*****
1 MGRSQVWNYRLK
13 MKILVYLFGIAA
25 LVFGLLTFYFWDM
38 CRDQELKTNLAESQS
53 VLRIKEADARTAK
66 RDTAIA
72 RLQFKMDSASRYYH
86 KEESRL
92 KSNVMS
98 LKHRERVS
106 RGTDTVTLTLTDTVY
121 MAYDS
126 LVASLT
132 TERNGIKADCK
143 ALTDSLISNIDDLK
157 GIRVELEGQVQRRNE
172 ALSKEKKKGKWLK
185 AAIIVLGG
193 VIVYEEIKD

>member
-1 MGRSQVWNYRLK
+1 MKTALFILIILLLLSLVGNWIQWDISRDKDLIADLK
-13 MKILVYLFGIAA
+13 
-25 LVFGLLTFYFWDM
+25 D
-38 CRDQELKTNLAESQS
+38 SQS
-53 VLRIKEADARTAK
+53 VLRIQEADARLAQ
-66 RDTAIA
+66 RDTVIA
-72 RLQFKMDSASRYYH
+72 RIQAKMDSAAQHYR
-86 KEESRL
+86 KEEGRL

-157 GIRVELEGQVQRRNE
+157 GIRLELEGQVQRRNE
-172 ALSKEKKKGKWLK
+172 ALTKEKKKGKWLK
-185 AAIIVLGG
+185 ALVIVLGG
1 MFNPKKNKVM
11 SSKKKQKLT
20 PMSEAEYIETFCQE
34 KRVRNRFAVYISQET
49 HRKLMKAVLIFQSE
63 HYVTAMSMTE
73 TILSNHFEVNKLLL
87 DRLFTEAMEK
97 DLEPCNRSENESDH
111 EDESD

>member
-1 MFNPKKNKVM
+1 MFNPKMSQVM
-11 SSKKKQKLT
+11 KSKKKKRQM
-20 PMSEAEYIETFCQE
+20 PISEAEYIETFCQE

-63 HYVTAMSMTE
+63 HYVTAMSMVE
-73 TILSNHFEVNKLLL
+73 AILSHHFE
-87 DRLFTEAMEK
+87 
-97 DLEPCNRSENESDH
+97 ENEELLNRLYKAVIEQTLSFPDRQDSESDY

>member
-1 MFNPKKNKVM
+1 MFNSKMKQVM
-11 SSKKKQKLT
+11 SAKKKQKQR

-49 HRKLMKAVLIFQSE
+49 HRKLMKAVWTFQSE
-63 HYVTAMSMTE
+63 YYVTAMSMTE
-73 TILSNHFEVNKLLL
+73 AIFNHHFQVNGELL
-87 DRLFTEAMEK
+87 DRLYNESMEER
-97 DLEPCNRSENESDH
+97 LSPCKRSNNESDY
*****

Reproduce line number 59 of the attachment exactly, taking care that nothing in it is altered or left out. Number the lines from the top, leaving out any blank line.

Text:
+20 PISEAEYIETFCQE